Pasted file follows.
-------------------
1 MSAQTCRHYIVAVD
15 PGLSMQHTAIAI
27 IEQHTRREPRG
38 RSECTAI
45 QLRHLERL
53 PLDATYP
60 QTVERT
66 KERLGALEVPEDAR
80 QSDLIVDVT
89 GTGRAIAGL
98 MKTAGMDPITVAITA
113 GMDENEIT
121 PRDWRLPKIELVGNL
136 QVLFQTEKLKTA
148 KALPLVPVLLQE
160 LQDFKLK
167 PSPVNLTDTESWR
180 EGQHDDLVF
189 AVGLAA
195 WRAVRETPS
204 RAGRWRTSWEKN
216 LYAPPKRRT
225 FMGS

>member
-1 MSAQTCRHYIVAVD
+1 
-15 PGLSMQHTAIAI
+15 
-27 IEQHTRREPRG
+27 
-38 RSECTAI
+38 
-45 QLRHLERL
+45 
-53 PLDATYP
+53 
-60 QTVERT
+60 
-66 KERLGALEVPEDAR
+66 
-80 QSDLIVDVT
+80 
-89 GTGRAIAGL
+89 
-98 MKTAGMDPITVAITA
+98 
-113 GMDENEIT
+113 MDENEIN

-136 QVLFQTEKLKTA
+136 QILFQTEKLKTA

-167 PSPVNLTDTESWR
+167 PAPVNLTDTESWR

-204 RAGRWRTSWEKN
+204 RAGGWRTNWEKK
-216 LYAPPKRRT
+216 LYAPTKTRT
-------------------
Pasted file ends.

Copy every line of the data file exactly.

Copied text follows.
1 MSAQTCRHYIVAVD
15 PGLSMQHTAIAI
27 IEQHTRREPRG
38 RSECTAI
45 QLRHLERL
53 PLDATYP
60 QTVERT
66 KERLGALEVPEDAR
80 QSDLIVDVT
89 GTGRAIAGL
98 MKTAGMDPITVAITA
113 GMDENEIT
121 PRDWRLPKIELVGNL
136 QVLFQTEKLKTA
148 KALPLVPVLLQE
160 LQDFKLK
167 PSPVNLTDTESWR
180 EGQHDDLVF
189 AVGLAA
195 WRAVRETPS
204 RAGRWRTSWEKN
216 LYAPPKRRT
225 FMGS

>member
-1 MSAQTCRHYIVAVD
+1 
-15 PGLSMQHTAIAI
+15 
-27 IEQHTRREPRG
+27 
-38 RSECTAI
+38 
-45 QLRHLERL
+45 
-53 PLDATYP
+53 
-60 QTVERT
+60 
-66 KERLGALEVPEDAR
+66 
-80 QSDLIVDVT
+80 
-89 GTGRAIAGL
+89 
-98 MKTAGMDPITVAITA
+98 
-113 GMDENEIT
+113 MDENEIN

-136 QVLFQTEKLKTA
+136 QILFQTEKLKTA

-167 PSPVNLTDTESWR
+167 PAPVNLTDTESWR

-204 RAGRWRTSWEKN
+204 RAGGWRTNWEKK
-216 LYAPPKRRT
+216 LYAPTKTRT